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Material Insights: Price changes for PVC and PET

Let's hope that North American PVC resin buyers have their seatbelts fastened. Prices for that material shot up 3 cents per pound for the third straight month in March. We'll talk about that, and more pricing news for PET, in today's Material Insights.

Published: April 14, 2014 4:08 pm ET
Updated: April 14, 2014 4:31 pm ET

Let’s hope that North American PVC resin buyers have their seatbelts fastened. Prices for that material shot up 3 cents per pound for the third straight month in March. We’ll talk about that, and more pricing news for PET, in today’s Material Insights.

The PVC increases have been driven by production and delivery issues at several suppliers including Oxy Vinyls and Westlake. Extreme winter weather was partly to blame.

The back-to-back-to-back hikes have not sat well with PVC buyers. A buyer in the southern United States told Plastics News that “Business is down, so taking the full three will be hard on us. But with resin still somewhat tight, we may have to take it.”

PVC makers say the increases are warranted because of supply tightness caused by disruptions in production. OxyVinyls and Westlake Chemicals Corp. had been on control distribution with customers because of limited ethylene supplies. OxyVinyls also has had production challenges because of cold weather.

The increases have come even though U.S. and Canadian PVC sales for the first two months of the year were down almost 4 percent compared to that same period in 2013. That’s according to the American Chemistry Council. That drop is due, in part, to the effect that weather has had on U.S. construction activity. Housing starts for February were down more than 6 percent from the same month last year, according to the National Association of Home Builders.

PET prices slip in March

In the PET bottle resin market, prices fell for the third straight month in March, as a result of lower feedstock prices and weak beverage demand, particularly in carbonated soft drinks and bottled water, The March drop was 1 cent, and it as preceded by a 2 cent drop in February and a 1 cent drop in January That 4 cents of total volatility has the market on pace to surpass the 12 cents of volatility that it showed for all of 2013.

3-D printer maker buys a compounder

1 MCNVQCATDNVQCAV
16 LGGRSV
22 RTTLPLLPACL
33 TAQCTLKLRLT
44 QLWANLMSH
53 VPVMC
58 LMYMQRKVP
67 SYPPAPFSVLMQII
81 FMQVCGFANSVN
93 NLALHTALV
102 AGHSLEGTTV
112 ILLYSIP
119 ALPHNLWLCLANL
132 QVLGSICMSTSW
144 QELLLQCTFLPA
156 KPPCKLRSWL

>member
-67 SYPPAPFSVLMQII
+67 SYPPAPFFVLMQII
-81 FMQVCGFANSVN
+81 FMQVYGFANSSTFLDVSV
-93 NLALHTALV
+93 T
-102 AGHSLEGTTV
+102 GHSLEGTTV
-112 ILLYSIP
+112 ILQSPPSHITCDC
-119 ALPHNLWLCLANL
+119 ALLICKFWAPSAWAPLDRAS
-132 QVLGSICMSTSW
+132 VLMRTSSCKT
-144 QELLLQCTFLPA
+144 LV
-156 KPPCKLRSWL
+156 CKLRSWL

There also was quite a bit of activity in the compounding market last week. 3-D printing equipment maker Stratasys Ltd. confirmed its acquisition of materials firm Interfacial Solutions LLC of River Falls, Wis. Interfacial develops materials and processes, and does low-volume compounding. Minneapolis-based Stratasys has been a customer of Interfacial Solutions for the last three years.

CEO David Reis said buying a company with materials expertise will help Stratasys become vertically integrated in materials development and manufacturing. Stratasys also announced last week that it has developed a 3-D printing material that “simulates” polypropylene.

Lanxess adds capacity in Brazil

More compounding news came from Brazil, where Lanxess AG opened an auto-oriented thermoplastics compounding plant in Porto Feliz. The $28 million plant has initial annual capacity of 44 million pounds to compound nylon and PBT with additives and glass fiber reinforcements. The compounding operation will employ up to 50.

Lanxess first announced the project in spring of 2013. Automotive is a fast growing market in Brazil and Latin America, creating demand for lightweight materials to replace metals.

Prepreg deal

Finally this week, composites maker TenCate Advanced Composites has partnered with high-performance resin supplier Performance Polymer Solutions Inc. to develop and market prepreg materials to the aerospace industry. Performance Polymer is based in Moraine, Ohio, and specializes in high-temperature structural materials. TenCate currently uses Performance Polymer’s resin systems to make prepreg materials for the F-35 Joint Strike Fighter program.

The materials will be made at a TenCate plant in Morgan Hill, Calif. Performance Polymer is owned by PROOF Research, a Columbia Falls, Montana-based maker of carbon fiber firearm barrels and other components.

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